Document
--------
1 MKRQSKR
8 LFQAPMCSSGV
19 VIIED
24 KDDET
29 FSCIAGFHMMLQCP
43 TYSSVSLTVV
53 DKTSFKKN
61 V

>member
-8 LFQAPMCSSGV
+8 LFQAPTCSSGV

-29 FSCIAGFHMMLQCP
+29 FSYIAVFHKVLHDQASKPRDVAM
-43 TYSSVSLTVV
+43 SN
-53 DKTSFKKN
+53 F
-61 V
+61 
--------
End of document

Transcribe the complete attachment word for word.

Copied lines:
1 MKRQSKR
8 LFQAPMCSSGV
19 VIIED
24 KDDET
29 FSCIAGFHMMLQCP
43 TYSSVSLTVV
53 DKTSFKKN
61 V

>member
-8 LFQAPMCSSGV
+8 LFQAPTCSSGV

-29 FSCIAGFHMMLQCP
+29 FSYIAVFHKVLHDQASKPRDVAM
-43 TYSSVSLTVV
+43 SN
-53 DKTSFKKN
+53 F
-61 V
+61 